She said revenue in the fund continues to decline, and it is being projected that it will be in the red by July 2018. The fund helps pay for four probation officer positions, with personnel being the lion’s share of its $291,709 budget. Brady said moving one position will help sustain that fund.

“We have a major source of revenue that is evaporating very quickly,” county council member Eric Spoonmore said.

Deputy Chief Probation Officer Troy Hatfield said declining revenue is likely due to a number of factors, including fewer offenders being sent to alcohol and drug programs. Continue reading →

POPAI August 2017 Legislative Report

Linda Brady reported that she has been appointed to serve as a lay member of the Interim Study Committee on Corrections and Criminal Code.

Senator Mike Young is the Chair, and Representative Tom Washburne is the Vice Chair.

Find more information including dates for the committee meetings and study topics in the Members Only Area at (Please be sure to log in first at )

From vandalism to murder: Hate crimes you didn’t know were happening in Indiana

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The Indianapolis Star on 9/10/17 by Stephanie Wang

FORT WAYNE — “This is a hate crime.”

That’s what a white supremacist told a Fort Wayne police officer last year, according to an affidavit, as he confessed to killing a black man.

Aaryn Snyder showed the police officer a tattoo — a “patch,” the affidavit said, from a “white organization.” He said he earned it by killing.

He stabbed 22-year-old Samuel Hardrix to death, leaving the body to decompose in somebody’s backyard.

The homicide was one of 69 hate crimes reported in Indiana in 2016, according to an annual state report.

Among the other hate crimes police reported:

  • Two white men beat a black man to death in a state prison dormitory in Putnamville.
  • In Indianapolis, a woman received a letter saying the neighborhood didn’t want black people living with white people, and she had “24 hours or else.”
  • Two teenage suspects went on a spray-painting spree in McCordsville, according to police, drawing large swastikas in the streets, “Heil Hitler” and “Gas the Jews” on a construction site, and an anti-black slur in the driveway of a home formerly rented by an African-American couple.

People were attacked and intimidated for being black, for being gay, for being Hispanic — and, according to the report, for being white. They had their homes, cars and businesses vandalized and destroyed for being Jewish or for being Muslim.

While Indiana does not have a hate crime law, it certainly does have hate crimes.

“This is not a hypothetical,” said Marion County Prosecutor Terry Curry, who has advocated for a state hate crime law. “That conduct is out there, and we should all be aware of it.”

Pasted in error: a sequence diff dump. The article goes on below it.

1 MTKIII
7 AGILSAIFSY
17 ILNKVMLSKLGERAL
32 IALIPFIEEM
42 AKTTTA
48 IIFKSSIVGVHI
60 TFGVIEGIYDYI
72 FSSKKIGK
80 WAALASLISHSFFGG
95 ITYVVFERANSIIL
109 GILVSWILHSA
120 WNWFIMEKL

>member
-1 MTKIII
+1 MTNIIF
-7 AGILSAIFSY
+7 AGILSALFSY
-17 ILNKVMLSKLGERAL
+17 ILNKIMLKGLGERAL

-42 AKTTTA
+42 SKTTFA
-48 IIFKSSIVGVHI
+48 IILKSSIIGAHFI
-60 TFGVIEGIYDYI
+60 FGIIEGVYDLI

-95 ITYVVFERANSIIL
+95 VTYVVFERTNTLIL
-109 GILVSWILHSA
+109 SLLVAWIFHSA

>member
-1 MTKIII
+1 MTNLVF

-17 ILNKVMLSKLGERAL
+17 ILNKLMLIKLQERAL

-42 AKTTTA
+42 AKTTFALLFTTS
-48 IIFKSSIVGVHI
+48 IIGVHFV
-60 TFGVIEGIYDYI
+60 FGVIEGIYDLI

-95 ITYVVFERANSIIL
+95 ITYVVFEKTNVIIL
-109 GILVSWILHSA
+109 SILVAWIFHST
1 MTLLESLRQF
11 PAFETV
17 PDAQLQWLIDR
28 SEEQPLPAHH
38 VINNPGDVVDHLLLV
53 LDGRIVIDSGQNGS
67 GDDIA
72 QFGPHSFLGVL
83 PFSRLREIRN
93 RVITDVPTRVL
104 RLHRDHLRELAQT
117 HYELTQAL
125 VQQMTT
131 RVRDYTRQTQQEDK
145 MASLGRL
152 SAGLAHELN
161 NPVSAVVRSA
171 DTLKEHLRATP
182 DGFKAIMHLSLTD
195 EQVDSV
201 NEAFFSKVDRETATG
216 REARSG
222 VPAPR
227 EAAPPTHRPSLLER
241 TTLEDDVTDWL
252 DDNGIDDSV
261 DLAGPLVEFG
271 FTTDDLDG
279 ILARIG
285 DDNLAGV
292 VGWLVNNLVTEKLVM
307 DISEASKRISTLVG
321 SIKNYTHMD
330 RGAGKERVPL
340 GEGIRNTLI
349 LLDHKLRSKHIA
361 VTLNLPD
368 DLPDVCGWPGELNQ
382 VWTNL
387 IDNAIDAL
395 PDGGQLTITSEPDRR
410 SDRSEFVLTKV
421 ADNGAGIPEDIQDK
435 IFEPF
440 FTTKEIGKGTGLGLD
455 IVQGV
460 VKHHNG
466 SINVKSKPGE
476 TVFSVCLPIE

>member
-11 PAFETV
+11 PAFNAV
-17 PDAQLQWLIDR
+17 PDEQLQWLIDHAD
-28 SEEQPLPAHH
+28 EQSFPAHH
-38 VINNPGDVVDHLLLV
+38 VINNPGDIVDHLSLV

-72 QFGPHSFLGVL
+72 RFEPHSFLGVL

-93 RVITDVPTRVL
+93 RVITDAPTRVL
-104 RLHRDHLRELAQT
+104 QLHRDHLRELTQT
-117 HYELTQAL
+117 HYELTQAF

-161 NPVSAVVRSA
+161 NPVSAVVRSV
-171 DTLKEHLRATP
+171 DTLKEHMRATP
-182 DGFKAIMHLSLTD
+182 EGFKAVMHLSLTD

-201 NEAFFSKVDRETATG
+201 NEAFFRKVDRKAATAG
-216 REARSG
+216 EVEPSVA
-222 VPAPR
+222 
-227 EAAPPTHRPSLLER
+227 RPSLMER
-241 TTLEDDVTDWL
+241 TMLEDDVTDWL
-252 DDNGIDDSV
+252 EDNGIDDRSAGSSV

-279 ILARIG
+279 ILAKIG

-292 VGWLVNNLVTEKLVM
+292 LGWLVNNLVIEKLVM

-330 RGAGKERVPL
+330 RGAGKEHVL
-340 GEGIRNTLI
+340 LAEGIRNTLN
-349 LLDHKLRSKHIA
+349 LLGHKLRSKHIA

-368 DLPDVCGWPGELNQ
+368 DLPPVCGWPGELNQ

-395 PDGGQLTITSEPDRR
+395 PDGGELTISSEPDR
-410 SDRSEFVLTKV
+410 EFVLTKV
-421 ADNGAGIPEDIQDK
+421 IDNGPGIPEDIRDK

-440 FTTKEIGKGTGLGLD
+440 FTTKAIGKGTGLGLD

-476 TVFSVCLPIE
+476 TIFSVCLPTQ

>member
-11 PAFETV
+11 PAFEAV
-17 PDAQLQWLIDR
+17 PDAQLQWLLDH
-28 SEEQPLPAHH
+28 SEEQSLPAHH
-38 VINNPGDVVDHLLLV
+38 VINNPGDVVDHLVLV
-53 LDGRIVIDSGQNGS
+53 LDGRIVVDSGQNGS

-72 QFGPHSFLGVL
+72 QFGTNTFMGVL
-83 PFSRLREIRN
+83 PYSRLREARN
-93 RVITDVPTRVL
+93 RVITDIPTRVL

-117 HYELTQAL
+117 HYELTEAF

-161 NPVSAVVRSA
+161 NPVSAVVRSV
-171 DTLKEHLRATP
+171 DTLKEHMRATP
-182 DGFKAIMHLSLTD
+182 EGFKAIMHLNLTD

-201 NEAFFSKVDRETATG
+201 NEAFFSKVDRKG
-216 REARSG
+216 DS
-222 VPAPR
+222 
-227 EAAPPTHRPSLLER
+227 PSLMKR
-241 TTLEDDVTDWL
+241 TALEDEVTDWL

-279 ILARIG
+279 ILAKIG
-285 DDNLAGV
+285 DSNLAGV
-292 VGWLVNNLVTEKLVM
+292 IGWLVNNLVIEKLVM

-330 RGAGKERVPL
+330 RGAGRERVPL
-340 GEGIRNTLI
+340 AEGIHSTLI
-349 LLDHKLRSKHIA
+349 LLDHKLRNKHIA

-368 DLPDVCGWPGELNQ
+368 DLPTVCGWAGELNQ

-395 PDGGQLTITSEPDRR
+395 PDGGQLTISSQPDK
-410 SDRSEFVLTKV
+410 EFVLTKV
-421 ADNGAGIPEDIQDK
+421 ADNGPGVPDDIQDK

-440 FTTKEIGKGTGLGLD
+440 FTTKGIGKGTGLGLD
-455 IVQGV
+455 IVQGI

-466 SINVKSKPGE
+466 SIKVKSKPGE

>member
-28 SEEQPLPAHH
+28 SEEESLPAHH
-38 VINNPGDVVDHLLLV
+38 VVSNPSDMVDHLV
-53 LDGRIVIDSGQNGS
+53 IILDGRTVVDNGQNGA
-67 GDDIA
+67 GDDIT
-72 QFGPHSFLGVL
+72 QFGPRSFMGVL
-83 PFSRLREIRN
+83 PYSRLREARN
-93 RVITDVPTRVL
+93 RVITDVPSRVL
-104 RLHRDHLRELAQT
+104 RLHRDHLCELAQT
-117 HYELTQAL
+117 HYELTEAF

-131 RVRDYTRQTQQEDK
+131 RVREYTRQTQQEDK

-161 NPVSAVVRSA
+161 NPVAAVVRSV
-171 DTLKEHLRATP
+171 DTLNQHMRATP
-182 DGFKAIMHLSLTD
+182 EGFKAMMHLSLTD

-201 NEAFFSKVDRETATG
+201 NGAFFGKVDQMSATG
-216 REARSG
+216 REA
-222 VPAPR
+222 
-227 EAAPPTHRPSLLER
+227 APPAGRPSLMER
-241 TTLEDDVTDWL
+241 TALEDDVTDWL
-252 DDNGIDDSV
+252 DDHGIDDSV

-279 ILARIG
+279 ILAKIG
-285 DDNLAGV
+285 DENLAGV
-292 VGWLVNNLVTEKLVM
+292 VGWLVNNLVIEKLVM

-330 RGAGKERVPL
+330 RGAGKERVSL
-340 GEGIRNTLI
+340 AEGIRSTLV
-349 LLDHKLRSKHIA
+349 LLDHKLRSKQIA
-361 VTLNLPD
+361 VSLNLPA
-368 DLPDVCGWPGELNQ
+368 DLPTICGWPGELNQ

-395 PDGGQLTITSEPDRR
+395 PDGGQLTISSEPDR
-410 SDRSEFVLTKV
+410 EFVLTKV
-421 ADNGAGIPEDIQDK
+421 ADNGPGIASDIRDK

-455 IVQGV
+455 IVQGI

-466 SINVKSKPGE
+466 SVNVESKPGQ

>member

Indiana is one of five states without a law addressing penalties for hate crimes that target people because of certain characteristics, such as their race, religion or sexual orientation. But it does require law enforcement agencies to record such crimes and report them to the Indiana State Police. Continue reading →

2017 Founder’s Award: Glenna Shelby

The “Founder’s Award” is a way of recognizing individuals who have significantly contributed to the field of probation in general and specifically to the POPAI organization. The recipient need not be a Probation Officer or POPAI member. The selected person however, shall be characterized by his/her commitment of influence and promotion of professionalism to Indiana probation.

This year’s recipient is not a probation officer; however, she and her colleagues have significantly contributed to the success of our association over the past 20+ years. This person is an experienced lobbyist that monitors legislation affecting probation and the criminal justice system in the State of Indiana. She keeps the POPAI organization informed about legislative bills and issues that affect our profession.

The 2017 Founder’s Award winner is Glenna Shelby from the SDS Group.

Glenna and the SDS Group has assisted POPAI in becoming a well-respected and professional group in the eyes of Indiana lawmakers. If you had asked a state representative or state senator about POPAI 20 years ago it is doubtful they would have known who you were talking about. 20 years later, we find our organization is often invited to participate in various study committees and our name is known.

Glenna has been able to advise POPAI’s Executive Board on when to speak up and when to stay quiet about legislation. She has also ensured that when we do speak that we say the right things. Being involved with the legislature and learning how to present ourselves as a group of professionals with a common vision has benefited all of us. Glenna, and the SDS Group, has been crucial in guiding us in this process. She has challenged us to present ourselves as a cohesive and professional organization dedicated to the advancement of our profession within the state of Indiana.

On behalf of the POPAI Board, please join me in congratulating Glenna Shelby, from the SDS Group, as this year’s Founder’s Award winner.

2017 Rookie Probation Officer of the Year: Brittany Stodghill

Brittany Stodghill

The “Rookie” Probation Officer of the Year Award was established to recognize probation officers who, while at the beginning of their career, show the attitude, aptitude, and the desire to improve themselves and to develop into leaders among their peers. Nominees shall be within their first two (2) years of certification as a probation officer in the state of Indiana. Past winners of this award are Melanie Strode and Rachael Jones.